THE INTERNATIONAL pipeline industry is engaged in a major push to reduce costs. In 1998, BP initiated the Pipeline Cost Reduction technology project to seek significant reductions in capital expenditure. Many of its suppliers are involved in projects to streamline the pipeline process through improved design, materials, welding, construction practices and equipment, operations and project execution. This work is being done with considerable cross-industry cooperation with other operators, suppliers, research groups and contractors.
The initiative has already seen the development of a computer based simulation tool to model the entire onshore pipeline construction process and quantify the cost benefit of proposed technology improvements.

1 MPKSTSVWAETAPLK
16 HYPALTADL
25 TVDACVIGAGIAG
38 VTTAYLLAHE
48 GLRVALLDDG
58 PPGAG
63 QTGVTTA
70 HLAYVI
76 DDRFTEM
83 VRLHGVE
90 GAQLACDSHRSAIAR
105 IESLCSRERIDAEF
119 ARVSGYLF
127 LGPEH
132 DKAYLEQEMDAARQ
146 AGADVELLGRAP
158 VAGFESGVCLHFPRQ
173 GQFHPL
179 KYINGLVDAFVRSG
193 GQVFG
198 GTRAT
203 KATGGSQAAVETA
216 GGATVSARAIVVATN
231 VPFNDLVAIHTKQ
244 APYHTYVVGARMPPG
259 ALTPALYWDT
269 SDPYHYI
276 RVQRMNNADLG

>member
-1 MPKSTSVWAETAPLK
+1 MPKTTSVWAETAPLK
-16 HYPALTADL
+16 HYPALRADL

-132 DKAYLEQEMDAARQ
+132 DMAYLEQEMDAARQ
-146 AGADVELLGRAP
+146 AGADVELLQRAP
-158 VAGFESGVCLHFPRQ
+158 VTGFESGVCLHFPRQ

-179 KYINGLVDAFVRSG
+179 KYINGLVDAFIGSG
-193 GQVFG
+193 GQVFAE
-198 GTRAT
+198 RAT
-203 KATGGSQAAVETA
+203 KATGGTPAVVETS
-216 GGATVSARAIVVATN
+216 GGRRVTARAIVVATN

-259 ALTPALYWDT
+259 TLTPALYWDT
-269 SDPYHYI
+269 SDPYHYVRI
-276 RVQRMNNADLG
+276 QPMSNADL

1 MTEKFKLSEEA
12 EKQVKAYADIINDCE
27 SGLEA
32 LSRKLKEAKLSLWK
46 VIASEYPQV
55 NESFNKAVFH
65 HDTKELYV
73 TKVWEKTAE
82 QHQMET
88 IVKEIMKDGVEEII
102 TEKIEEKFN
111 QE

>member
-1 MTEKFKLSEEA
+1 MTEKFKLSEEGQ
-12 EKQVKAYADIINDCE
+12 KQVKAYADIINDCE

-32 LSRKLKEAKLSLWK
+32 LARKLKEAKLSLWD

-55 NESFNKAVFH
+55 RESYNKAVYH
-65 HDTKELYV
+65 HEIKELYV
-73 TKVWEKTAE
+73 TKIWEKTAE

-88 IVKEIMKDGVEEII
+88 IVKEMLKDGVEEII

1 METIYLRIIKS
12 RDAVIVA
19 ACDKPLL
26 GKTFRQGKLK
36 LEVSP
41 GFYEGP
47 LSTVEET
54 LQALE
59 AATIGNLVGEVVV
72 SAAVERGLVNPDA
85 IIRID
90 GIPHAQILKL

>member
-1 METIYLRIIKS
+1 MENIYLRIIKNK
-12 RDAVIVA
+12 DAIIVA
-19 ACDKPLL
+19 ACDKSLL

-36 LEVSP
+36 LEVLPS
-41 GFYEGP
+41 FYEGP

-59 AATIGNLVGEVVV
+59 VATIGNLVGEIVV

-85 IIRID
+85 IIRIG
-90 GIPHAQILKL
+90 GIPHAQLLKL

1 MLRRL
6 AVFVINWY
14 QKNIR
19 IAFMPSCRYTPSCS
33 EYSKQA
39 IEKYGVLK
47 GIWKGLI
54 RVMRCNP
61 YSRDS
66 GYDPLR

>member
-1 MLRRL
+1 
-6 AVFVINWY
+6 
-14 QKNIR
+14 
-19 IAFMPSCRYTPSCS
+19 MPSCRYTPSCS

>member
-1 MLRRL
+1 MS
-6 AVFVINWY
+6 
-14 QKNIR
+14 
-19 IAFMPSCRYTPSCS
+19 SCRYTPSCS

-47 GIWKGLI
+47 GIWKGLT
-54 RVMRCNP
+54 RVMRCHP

The initiatives include the development of reliability based design methods; development and field proving of very high strength linepipe and use of advanced laser techniques for pipeline girth welding. Every aspect of onshore pipeline technology has been challenged with a number of cost reduction opportunities identified.
This year, BP joined forces with the International Pipeline and Offshore Contractors Association (IPLOCA) to launch an annual award for innovation that has reduced cross countrypipeline construction costs. This award was won by Maats for enhancement of a sideboom to give a multi-purpose vehicle that reduces the amount of equipment needed in the field during construction.
Norman Sanderson is project manager for Pipeline Cost Reduction in BP